Every neighborhood public school ought to offer a quality education. That goal is not one necessarily shared by all of my colleagues in the Florida Legislature.
Two letters to the editor in the Herald during legislative session — “I’ll quit teaching” on April 22 and “Why did the Miami-Dade’s legislative delegation roll over in Tallahassee?” on May 5 — did not accurately reflect my views, voting record or advocacy in favor of public education.
Ironically, I was unable to respond to these letters in part because I was working hard during the session in support of education.
Still, the public education system did not fare well during Florida’s most recent legislative session that wrapped up earlier this month. Most important, legislation has already been signed by Gov. Ron DeSantis creating an expansive system of private vouchers. The private-education voucher provisions in SB 7070 will divert $130 million that would otherwise go to public education.
There is no evidence linking vouchers to student achievement gains. One reason is that they are not held accountable for teaching and learning like our public schools are. Private voucher schools do not have to hire certified teachers. Their students do not have to take the same state-required tests.
Florida Republicans have shown they are intent on privatizing public education. The data show that the effect is also to re-segregate schools and open up gaps in achievement on racial, ethnic and economic lines.
More than a decade ago, the Florida Supreme Court rejected a similar program. The Florida Constitution requires us to “make adequate provision for the education of all children;” specifically, a “uniform, efficient, safe, secure and high quality system of free public schools.” Using public money to create a system that competes with traditional public schools violates the Florida Constitution, the court said.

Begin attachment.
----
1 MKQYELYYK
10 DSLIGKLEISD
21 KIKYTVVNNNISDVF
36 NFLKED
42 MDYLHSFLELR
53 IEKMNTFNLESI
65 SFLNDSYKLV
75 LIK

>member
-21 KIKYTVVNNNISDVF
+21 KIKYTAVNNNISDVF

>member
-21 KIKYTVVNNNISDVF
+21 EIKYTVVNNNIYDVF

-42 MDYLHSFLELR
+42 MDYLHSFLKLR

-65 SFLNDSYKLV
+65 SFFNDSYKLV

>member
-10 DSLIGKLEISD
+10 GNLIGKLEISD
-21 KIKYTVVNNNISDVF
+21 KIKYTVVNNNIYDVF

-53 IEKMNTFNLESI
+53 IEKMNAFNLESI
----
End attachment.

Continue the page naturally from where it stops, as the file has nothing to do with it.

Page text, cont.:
So why the private vouchers this year?
The Legislature was emboldened by the ideological bent of a new Republican governor. More important, the governor has been able to appoint three new justices to the state Supreme Court. That tilts it decidedly to the right. Republicans hope to revisit the ruling barring a parallel private education system funded by public dollars.
Then there’s HB 7123. Already signed into law, the Legislature’s annual tax bill includes provisions that will force future local school tax referenda dollars to be shared with private charter schools. Before the change, sharing was optional. In the past, some districts did, and others did not.
One such November referendum was held in Miami-Dade. We voted Yes on ballot item #362 to give public school teachers raises and fund school safety. Some in the Legislature wanted to retroactively force Miami-Dade County Public Schools to share funds with private charters. A group of us from South Florida worked hard against that and were at least able to stop the retroactivy in HB 7123.
A third bill includes provisions that further arm teachers. SB 7030, this year’s school safety bill, was already signed into law. Arming teachers is a dangerous and insulting idea. It is also another way resources are being diverted.
Improving schools’ mental-health services, “hardening” schools and improving information-sharing between agencies all have broad if not near-unanimous support. SB 7030, however, broadens a program to arm educators that was created by last year’s SB 7026, passed in the wake of the Parkland massacre. Last year, $67 million was put in the budget for the program to arm teachers — only $10 million of which has been spent by the two dozen locations that have implemented it.
Thankfully we won’t see armed teachers in South Florida. The program is still voluntary. Unfortunately, we won’t see the remaining $57 million, either. The Legislature refused to free up those unspent dollars for school-safety expenses not related to arming teachers. That means those funds out of reach for South Florida.
State Sen. José Javier Rodríguez represents District 37 in Miami.